Friday, May 25, 2018

West African Ginger Drink and "A Divination of Death"

Agatha- and Macavity Award-nominated author, Edith Maxwell, is here making ginger drinks and pairing them with her fabulous short story in this year's Malice Domestic anthology, Mystery Most Geographical. Edith writes the Quaker Midwife Mysteries, the Local Foods Mysteries, and award-winning short crime fiction. As Maddie Day she writes the popular Country Store Mysteries and the new Cozy Capers Book Group Mysteries. 

A mother and world traveler, Maxwell is president of Sisters in Crime New England. She lives north of Boston with her beau, two elderly cats, and an impressive array of garden statuary. She blogs at,, and Under the Cover of Midnight
Read about all her personalities and her work at

West African Ginger Drink
This refreshing ginger drink is made all over West Africa. In one of the languages of Burkina Faso, where “A Divination of Death” is set, the drink is called Gnamakoudji (pronounced nya-ma-KOO-ji). Ginger can be very spicy, and helps to cool one on a hot day. When you make this drink, sweeten and dilute to your own taste. 

Twenty years ago I lived in Burkina Faso for a year with my husband and two school-age sons. Burkina is an extremely poor land-locked country in West Africa. We met an American woman doing doctoral research on fortune tellers in the countryside to the southwest of the capital, Ouagadougou. When she invited me sans famille (that is, just me) to come and visit for a week, I jumped at the chance. I visited traditional diviners with her, asked lots of questions, and soaked up the atmosphere. I’m delighted to finally see my first crime fiction set Burkina in print.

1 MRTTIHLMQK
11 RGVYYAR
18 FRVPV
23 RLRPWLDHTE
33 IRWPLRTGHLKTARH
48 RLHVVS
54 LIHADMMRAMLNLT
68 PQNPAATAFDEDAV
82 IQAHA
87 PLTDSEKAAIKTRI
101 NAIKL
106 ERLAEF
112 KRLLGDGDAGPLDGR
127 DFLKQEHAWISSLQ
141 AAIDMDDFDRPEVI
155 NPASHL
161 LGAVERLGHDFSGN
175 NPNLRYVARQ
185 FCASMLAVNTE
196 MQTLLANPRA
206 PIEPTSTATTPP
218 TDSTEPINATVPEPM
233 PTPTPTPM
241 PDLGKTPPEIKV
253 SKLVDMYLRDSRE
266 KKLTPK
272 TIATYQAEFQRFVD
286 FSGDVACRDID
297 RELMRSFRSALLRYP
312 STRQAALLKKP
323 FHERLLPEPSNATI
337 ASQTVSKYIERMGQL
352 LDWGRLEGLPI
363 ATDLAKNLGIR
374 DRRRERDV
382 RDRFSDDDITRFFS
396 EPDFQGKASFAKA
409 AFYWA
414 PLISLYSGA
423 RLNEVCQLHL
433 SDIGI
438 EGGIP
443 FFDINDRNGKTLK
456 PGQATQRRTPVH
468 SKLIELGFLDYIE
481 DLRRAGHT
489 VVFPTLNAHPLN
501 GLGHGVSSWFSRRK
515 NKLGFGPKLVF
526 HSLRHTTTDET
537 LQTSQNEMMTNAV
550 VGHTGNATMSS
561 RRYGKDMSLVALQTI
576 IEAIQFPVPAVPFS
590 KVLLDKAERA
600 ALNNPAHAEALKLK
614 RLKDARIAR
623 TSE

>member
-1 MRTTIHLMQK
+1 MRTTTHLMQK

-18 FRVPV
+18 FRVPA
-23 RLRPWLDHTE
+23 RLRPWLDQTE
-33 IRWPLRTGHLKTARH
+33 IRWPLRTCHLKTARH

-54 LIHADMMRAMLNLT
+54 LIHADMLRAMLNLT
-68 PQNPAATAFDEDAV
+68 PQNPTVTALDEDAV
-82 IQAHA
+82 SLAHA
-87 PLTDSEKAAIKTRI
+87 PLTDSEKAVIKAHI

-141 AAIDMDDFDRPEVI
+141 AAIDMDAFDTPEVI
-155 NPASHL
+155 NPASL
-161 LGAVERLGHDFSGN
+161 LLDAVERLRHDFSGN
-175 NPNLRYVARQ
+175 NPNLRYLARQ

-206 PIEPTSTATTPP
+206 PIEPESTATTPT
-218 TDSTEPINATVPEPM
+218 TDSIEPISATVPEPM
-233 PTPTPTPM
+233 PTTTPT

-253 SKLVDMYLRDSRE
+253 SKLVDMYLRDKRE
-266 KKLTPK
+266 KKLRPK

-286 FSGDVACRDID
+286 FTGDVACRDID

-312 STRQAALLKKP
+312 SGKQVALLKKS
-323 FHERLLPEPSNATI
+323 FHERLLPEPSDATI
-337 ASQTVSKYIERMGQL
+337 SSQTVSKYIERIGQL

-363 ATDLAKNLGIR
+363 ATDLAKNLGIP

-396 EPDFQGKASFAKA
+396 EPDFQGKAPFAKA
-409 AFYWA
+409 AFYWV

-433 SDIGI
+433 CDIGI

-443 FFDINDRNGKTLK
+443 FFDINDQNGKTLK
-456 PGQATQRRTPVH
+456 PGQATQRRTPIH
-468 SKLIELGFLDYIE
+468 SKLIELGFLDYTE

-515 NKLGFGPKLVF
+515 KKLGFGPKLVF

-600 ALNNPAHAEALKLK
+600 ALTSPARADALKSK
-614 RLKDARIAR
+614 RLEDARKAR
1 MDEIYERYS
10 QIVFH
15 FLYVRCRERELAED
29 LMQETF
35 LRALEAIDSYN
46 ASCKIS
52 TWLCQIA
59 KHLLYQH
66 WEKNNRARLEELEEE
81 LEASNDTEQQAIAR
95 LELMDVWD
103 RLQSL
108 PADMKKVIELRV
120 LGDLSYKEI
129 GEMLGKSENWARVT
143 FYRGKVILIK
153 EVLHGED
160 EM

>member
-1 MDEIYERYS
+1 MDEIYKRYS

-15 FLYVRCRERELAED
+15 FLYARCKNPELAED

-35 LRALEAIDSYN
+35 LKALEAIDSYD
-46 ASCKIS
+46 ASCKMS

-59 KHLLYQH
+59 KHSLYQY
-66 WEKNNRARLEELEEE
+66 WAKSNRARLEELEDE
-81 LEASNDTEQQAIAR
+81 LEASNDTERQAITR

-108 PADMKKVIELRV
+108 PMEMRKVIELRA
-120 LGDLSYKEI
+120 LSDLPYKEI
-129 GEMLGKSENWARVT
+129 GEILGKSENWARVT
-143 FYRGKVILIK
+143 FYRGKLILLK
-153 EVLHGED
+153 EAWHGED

Here is the anthology’s intro to “A Divination of Death.” In a country where divination is a part of daily life, the solution to the death of a young man may depend on a dying statement and a fortune-teller’s ritual. Find the story on page 251 of Malice Domestic 13: Mystery Most Geographical (Wildside Press, April 2018).


1/2 pound fresh unpeeled ginger root, grated
Just-boiled water, as needed to cover
4 limes, juiced
1 cup white sugar, to taste
7 cups water, or as needed
16 leaves fresh mint, crushed

Place grated ginger into a bowl and cover with hot water. Cover bowl with a plate and let steep for at least an hour. Strain into cheesecloth in a colander over another bowl or pitcher. Squeeze juice from ginger pulp into a pitcher, leaving the ginger pulp as dry as possible.

Stir lime juice and half the sugar into ginger juice until sugar has dissolved. Taste, and add more sugar as desired.

Dilute with cold water to taste, stir to combine, and serve garnished with crushed mint leaves. Adding a dose of rum or whiskey would not be remiss if you like cocktails!